What To Do In a Hurricane or Tornado

No one can control or predict a serious storm, but with proactive preparation, can help you stay safe and protect yourself
during and after a hurricane or tornado.

Learn more about preparing for a storm

Staying Safe During a Hurricane or Tornado

We’ve all seen dramatic images of devastating storms in the news. Most of us have even been through one ourselves. Some of us have had to put our lives back together after a tornado or hurricane.

But while we may not be able to control or predict serious storms, what we can do is prepare! Because when it comes to random weather disasters, the smarter we are, the safer.

Know When to Batten Down the Hatches

If your home is in tornado alley or along coastal areas, you’re probably at a higher risk of damage in a storm. That’s why it’s a good idea to know the signs of a dramatic storm, and know when to take cover:

Get inside, head to a shelter, or get your emergency kit together if:

  • Local authorities issue a storm watch or warning over the news
  • You see a strong, persistent rotation in the cloud base, or whirling dust or debris on the ground under a cloud
  • A heavy hail or rain storm is immediately followed by a dead calm or a fast shift in wind
  • You hear a thunder sound that doesn’t fade after a few seconds
  • You see the ocean near you swell, or hear waves hit the shoreline almost every 9 seconds
  • Wind speeds continue to pick up and grow steadily
  • Heavy wind followed by a driving rain that only gets worse

Know What to Do…

Before a Storm

It’s one thing to procrastinate at school or at work. It’s usually not that big a deal. But put off preparing for a serious storm and you could be in trouble when the real thing hits. Even if a hurricane is still days away, stores will be packed with people and evacuation roads may be clogged with traffic. So your best bet is to prepare well in advance.

That means:

  • Keeping an emergency supplies kit – keep canned goods, blankets, tools, flashlights and other emergency items on hand and at your fingertips.
  • Having a plan of action – know evacuation routes, shelter locations, and the safest and strongest rooms in your home. Make a plan to meet with and contact family members.
  • Securing your home – if there’s time, reinforce windows with plywood or storm shutters, and bring your car, garbage cans, lawn chairs, umbrellas (anything that isn’t anchored down) in from outside. Tie down and secure whatever you can. Depending on your area, it may be a good idea to look into protecting your home with Flood Insurance as well.
  • Leaving early – if you’re told to evacuate, pack what you need and get on the road. If a tornado is imminent, get out to a storm shelter immediately. Storms can come on in an instant, so don’t drag your feet.
During a Storm

This can be a scary time for you and your family. The safest thing to do once a storm hits though, is to stay in one place, keep your head down, and remain calm.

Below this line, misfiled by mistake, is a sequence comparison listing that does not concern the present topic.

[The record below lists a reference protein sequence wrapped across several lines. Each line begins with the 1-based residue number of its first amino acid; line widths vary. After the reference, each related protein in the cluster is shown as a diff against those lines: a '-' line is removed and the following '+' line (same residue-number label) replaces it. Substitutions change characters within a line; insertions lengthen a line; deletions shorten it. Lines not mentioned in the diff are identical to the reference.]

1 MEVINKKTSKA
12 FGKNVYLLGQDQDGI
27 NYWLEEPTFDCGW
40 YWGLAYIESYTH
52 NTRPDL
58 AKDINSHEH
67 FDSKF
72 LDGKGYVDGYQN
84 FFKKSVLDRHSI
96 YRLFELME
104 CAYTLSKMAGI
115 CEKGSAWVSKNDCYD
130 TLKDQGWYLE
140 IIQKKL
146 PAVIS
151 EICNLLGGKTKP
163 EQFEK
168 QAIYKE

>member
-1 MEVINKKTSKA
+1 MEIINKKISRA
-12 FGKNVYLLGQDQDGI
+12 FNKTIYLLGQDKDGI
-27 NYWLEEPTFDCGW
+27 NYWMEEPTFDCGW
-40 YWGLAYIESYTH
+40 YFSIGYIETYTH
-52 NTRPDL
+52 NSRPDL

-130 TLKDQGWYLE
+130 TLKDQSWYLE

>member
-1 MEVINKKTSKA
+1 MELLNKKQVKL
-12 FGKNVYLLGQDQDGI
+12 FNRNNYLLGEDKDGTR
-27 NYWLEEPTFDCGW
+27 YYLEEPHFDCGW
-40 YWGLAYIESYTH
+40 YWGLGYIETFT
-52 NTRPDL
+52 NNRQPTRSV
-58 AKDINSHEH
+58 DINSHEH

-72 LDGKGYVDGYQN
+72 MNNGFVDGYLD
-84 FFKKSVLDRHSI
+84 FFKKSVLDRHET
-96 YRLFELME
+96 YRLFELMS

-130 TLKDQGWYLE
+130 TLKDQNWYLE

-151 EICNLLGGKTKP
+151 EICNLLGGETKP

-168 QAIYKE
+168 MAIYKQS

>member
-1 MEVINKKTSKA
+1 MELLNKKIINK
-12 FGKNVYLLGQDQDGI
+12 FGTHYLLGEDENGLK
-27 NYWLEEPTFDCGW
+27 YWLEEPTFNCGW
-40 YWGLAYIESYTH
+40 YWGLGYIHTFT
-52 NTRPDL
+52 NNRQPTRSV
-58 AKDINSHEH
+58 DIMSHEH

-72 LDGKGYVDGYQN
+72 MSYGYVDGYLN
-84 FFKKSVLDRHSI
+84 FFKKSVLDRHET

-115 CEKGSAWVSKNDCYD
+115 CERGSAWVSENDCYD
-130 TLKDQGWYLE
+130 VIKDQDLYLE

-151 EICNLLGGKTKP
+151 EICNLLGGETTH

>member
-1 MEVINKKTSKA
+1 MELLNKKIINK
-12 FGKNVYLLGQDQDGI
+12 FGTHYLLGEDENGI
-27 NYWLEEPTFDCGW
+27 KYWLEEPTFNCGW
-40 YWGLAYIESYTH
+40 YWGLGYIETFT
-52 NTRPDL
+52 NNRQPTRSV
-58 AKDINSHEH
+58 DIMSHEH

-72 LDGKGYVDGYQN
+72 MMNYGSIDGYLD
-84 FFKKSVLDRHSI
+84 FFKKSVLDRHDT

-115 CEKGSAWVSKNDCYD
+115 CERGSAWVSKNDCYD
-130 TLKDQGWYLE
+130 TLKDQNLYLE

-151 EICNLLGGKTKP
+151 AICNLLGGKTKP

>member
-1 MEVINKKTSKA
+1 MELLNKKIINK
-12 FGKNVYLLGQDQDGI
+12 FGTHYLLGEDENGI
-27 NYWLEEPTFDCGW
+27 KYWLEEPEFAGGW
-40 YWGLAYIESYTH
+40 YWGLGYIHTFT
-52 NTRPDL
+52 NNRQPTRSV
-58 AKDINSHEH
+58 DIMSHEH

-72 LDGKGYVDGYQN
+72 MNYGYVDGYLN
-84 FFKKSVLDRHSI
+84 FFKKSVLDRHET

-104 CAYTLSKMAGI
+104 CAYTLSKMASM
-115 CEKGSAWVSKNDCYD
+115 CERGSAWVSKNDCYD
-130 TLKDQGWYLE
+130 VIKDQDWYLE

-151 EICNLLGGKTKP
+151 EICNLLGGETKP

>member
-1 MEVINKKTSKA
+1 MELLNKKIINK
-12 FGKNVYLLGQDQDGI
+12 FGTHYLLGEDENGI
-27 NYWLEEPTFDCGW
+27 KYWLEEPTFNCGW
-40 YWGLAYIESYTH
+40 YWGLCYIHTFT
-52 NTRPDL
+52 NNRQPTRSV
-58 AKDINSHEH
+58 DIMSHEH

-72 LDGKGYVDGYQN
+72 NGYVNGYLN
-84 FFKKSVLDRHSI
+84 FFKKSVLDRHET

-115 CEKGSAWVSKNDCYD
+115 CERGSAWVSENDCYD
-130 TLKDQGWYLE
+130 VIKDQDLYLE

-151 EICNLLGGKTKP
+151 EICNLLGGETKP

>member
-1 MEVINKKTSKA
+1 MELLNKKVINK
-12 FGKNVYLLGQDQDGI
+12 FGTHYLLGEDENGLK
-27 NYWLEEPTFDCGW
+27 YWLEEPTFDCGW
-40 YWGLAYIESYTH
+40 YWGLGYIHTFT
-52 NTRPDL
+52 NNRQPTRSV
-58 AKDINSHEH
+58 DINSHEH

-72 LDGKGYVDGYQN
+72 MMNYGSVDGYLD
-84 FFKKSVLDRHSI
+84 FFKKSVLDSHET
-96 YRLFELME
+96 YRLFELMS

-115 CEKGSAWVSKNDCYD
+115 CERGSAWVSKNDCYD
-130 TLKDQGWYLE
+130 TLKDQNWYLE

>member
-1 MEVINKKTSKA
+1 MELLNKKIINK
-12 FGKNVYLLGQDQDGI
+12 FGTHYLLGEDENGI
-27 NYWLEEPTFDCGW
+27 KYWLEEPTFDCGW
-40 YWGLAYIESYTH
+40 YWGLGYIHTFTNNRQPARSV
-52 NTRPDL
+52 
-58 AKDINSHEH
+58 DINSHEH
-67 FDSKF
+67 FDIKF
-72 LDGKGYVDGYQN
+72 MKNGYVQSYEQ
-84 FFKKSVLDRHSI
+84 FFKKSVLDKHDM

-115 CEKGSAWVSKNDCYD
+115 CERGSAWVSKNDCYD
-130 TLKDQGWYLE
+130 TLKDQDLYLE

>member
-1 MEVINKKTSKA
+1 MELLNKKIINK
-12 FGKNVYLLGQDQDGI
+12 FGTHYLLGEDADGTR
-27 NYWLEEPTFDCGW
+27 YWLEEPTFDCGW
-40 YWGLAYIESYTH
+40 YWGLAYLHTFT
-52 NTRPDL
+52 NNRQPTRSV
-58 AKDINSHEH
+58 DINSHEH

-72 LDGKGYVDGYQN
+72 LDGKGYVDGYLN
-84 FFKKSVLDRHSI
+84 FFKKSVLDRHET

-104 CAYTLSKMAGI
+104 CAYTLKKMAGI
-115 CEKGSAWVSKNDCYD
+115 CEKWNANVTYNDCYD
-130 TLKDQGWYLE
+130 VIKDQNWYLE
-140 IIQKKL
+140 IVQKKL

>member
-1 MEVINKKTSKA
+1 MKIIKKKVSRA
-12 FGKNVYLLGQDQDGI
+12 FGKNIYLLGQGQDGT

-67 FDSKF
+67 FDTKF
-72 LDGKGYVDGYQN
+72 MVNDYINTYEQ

It’s also a good idea to:

  • Keep the radio on – authorities will update you with the latest storm news and tell you when it’s safe to come out of your home and shelters.
  • Put as many walls between you and the storm – face away from the wind, stay away from windows, and keep yourself as far insulated from the storm as possible.
  • Stay in the safest place – whether that’s your basement, a cellar, a storm shelter, or just a closet, once you’re there don’t move until it’s safe to come out.
After a Storm

Listen to your radio and check news sources to know when the storm has passed and it’s safe to come outside again. If you don’t have a radio or phone, listen for neighbors leaving their homes or wait at least a half hour after the wind stops before leaving. Once you’re out of your home, it’s a good idea to:

  • Watch for potential hazards – a storm can kick around a lot of debris, and the streets may be strewn with broken glass, nails, splinters, and downed power lines.
  • Ration food and water – depending on the severity of the storm, supplies may be limited for a while. So be safe and be smart about food and water consumption.
  • Check your home for damages – make a detailed list of all the damages you can see, and take pictures if possible. You’ll want to immediately call your Insurance Agent to get the claims process started quickly!
  • Protect your home with some temporary repairs – if windows or doors are missing, board them up and make some temporary repairs. This can prevent further weather damage and possible looting.


Preparation and Safety Tips

Information provided the Institute for Business & Home Safety. The Institute for Business & Home Safety’s mission is to reduce the social and economic effects of natural disasters and other property losses by conducting research and advocating improved construction, maintenance and preparation practices.

The information and suggestions presented range from simple weekend tasks to involved projects that may require professional assistance. Before starting on any activity, make sure you are comfortable with the required skill level. If you are uncertain, contact a professional. Report any property damage to your insurance agent or company representative immediately after a wildfire or other natural disaster and make temporary repairs to prevent further damage.